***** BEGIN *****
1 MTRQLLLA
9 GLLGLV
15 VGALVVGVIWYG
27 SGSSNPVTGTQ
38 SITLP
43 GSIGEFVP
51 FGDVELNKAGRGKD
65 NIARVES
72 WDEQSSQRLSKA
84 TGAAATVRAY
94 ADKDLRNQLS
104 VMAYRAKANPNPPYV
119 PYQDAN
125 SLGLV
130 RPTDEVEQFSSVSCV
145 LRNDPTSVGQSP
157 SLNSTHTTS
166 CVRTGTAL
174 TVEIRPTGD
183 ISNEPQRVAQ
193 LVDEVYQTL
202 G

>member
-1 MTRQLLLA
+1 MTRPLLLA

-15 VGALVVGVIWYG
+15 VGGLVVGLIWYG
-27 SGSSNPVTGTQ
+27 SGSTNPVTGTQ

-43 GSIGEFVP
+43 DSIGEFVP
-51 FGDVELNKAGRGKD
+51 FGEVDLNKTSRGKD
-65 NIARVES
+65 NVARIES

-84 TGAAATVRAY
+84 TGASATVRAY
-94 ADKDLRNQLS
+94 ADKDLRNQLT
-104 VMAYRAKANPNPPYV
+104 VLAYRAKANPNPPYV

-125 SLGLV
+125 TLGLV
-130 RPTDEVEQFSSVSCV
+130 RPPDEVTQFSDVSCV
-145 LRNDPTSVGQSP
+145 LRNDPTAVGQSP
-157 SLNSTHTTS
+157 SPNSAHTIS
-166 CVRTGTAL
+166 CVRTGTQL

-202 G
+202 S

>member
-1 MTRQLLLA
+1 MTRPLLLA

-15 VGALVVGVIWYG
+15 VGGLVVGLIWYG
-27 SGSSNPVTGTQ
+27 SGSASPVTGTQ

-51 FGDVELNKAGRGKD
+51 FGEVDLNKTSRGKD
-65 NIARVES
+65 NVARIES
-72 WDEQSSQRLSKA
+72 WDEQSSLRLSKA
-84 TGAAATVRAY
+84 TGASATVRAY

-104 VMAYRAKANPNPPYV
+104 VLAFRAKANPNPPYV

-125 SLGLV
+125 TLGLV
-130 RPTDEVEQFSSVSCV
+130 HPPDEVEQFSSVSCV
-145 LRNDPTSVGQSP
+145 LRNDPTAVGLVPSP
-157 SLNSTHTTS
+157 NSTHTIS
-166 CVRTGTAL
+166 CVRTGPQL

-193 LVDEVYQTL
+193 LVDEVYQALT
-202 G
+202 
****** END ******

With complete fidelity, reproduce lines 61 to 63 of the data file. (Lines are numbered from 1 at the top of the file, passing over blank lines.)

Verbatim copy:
-51 FGDVELNKAGRGKD
+51 FGEVDLNKTSRGKD
-65 NIARVES